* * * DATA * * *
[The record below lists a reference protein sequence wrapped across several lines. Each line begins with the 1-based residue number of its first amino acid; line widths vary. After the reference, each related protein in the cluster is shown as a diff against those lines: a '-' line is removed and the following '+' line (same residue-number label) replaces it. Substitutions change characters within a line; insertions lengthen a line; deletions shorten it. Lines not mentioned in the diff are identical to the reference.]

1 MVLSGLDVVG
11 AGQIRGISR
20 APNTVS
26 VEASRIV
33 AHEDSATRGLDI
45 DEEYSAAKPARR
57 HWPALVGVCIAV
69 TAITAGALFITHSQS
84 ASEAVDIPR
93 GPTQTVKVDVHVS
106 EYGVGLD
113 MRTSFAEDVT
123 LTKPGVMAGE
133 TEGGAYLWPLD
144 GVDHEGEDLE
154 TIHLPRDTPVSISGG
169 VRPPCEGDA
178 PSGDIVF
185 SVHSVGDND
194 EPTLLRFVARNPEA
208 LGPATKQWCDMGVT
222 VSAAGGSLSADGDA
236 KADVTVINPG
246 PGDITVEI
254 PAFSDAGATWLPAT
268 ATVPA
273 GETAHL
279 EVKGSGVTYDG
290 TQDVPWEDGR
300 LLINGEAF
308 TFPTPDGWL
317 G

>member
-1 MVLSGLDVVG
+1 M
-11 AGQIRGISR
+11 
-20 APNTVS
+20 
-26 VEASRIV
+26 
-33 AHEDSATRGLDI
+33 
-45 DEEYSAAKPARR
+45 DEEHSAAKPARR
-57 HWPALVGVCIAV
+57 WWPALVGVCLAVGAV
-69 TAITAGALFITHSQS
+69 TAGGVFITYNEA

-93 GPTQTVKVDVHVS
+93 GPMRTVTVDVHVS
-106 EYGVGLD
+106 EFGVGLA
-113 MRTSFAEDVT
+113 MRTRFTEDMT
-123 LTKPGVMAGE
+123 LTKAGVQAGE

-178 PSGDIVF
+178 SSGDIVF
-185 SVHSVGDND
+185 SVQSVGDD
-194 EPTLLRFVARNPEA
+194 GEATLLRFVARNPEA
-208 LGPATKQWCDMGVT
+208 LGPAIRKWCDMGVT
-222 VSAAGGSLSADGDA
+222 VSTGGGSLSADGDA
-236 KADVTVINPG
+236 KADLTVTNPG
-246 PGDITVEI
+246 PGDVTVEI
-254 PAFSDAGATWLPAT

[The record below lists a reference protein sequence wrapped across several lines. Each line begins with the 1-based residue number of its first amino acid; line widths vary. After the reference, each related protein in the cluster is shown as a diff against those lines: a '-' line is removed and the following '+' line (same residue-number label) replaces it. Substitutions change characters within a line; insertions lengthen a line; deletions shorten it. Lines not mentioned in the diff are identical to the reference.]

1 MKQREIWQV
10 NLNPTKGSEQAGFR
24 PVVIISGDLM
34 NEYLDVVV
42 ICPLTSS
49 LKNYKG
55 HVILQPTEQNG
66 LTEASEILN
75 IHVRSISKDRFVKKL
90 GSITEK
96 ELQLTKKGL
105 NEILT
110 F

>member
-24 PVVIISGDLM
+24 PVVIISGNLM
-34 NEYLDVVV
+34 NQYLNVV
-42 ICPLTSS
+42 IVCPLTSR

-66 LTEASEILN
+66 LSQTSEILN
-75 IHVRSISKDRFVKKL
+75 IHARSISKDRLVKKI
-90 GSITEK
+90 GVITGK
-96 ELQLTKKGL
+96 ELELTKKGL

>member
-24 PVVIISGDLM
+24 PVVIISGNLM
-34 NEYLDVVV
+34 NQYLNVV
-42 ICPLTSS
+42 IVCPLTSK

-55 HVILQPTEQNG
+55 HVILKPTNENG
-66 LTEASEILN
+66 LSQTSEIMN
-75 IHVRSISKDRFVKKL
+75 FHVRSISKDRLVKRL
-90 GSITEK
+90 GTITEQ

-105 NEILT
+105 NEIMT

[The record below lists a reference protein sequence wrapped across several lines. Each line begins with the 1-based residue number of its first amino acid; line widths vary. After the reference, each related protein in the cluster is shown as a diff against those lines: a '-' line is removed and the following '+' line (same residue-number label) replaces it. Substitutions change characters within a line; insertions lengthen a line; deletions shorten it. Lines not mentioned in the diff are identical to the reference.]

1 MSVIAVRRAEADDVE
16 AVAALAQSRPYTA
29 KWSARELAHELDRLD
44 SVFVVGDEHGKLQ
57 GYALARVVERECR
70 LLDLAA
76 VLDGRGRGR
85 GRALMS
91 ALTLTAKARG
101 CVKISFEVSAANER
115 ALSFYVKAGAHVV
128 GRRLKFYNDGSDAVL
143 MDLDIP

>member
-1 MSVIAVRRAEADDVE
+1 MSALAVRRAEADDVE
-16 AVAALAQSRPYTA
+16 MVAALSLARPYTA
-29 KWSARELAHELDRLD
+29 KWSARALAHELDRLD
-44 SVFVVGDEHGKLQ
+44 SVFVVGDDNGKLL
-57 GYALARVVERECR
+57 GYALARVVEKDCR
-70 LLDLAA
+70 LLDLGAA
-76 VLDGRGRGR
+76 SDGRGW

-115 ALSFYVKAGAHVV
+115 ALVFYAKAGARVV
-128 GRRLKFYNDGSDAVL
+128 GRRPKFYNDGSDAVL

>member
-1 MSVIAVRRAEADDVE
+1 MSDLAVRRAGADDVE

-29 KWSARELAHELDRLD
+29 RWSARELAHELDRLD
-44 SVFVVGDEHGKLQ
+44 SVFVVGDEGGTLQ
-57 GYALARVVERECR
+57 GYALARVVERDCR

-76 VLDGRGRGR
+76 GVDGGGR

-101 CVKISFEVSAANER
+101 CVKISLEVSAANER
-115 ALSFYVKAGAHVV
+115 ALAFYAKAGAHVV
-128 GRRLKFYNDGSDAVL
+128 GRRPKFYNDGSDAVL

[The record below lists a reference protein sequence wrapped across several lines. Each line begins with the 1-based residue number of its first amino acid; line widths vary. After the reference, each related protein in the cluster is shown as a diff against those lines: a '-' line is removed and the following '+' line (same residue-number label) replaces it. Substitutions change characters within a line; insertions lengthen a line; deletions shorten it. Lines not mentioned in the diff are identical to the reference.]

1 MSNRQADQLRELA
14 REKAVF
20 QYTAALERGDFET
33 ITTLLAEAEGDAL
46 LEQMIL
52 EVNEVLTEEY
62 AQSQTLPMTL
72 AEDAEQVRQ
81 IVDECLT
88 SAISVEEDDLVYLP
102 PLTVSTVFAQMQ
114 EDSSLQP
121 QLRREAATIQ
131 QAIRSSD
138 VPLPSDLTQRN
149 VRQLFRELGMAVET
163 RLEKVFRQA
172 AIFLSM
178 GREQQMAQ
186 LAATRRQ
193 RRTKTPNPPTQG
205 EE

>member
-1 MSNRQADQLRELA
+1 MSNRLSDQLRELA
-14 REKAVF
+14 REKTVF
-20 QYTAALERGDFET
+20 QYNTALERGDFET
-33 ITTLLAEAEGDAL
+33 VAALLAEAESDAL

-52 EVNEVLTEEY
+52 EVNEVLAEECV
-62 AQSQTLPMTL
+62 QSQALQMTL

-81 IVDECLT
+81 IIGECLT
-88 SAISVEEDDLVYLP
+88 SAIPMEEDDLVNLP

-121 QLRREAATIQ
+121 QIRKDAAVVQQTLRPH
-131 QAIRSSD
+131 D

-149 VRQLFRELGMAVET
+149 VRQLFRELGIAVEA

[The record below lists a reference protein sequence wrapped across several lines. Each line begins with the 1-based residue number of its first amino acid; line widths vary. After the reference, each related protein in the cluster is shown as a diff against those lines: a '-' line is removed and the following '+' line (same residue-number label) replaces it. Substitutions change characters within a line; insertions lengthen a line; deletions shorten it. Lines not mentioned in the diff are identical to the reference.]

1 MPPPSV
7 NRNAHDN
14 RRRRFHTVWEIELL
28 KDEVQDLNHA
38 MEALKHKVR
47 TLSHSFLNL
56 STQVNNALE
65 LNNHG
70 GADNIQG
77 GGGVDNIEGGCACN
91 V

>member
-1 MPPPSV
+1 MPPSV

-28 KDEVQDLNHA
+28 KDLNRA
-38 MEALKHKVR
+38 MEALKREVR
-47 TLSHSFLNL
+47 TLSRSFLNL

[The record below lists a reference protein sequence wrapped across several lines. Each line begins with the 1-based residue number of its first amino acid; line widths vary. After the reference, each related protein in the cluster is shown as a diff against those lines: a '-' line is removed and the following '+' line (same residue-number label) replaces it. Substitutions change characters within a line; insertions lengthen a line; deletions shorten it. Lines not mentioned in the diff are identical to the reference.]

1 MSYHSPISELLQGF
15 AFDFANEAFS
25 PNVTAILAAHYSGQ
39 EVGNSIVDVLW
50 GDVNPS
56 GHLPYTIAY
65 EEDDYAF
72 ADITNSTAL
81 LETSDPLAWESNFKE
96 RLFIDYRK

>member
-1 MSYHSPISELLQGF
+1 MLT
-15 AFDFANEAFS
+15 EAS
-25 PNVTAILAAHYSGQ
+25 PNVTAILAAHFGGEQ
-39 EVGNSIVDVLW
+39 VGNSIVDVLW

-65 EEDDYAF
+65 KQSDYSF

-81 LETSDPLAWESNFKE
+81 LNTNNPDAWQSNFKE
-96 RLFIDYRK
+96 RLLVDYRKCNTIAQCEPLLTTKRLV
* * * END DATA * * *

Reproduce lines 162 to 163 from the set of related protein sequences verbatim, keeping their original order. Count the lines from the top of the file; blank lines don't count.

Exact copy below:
-76 VLDGRGRGR
+76 GVDGGGR